Bats are a different story because, according to the CDC, they can become infected with the pathogen. So bat droppings can be potential sources for infection.

How bad is it?
Histoplasmosis symptoms vary greatly. Most people who contract the disease show no, or only mild symptoms. In some of us, histoplasmosis will result in flu-like, respiratory symptoms, including including a general feeling of illness (malaise), fever, chest pain, dry or nonproductive cough, headache, loss of appetite, shortness of breath, joint and muscle pains, chills, and hoarseness. In some cases, the disease can become chronic and result in more serious complications, even death.

Histoplasmosis may not be one of the most serious diseases we will be exposed to during our lifetimes, but because it is rarely diagnosed, it probably causes more lost work days that we realize. And it is certainly able to make us sick enough to miss work.

What should PMPs do?
The first concern of a pest management professional who encounters bird or bat infestations is to take steps to reduce the risk of breathing H. capsulatum spores. When working in dusty areas with bird or bat droppings, a good respirator should be worn. All it takes to cause infection and subsequent development of histoplasmosis is a brief exposure to inhaled contaminated dust. Remember that not all air filtering devices are equal and "people have developed histoplasmosis after disturbing material contaminated with H. capsulatum despite wearing either a respirator or a mask that they assumed would protect them." For detailed information about different respirator types and when they might be needed, see the NIOSH guide section on respirator protection.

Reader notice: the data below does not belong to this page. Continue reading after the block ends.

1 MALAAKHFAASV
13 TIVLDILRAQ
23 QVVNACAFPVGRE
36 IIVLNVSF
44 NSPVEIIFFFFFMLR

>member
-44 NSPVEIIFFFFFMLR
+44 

In addition to breathing protection, disposable overalls are recommended by the CDC. This reduces the risk of worker and family exposure to dust that settles on clothing during exposure to contaminated soil.

Knowing how to protect your customers is also critical here. In areas where public access is minimal, or where remediation of droppings is taking place, the posting of signs warning people about histoplasmosis risk is a prudent first step. Anywhere that bird droppings sit on soil should be considered a high risk site for histoplasmosis. The public and unprotected workers should also be restricted from any areas with bat guano accumulations.

Areas that are being cleaned up should be sprayed with water to minimize dust movement. Obviously bird and bat control, and modification of the roosting environment are critical elements in reducing the long-term risks associated with this disease and others.

Histoplasmosis is only one disease risk caused by bird and bat roosts around human activity areas. While we shouldn't fear or loath birds and bats in natural settings, management of their roosting areas in urban locations are an important part of what our industry does.

Making the most of pest control's "dog days"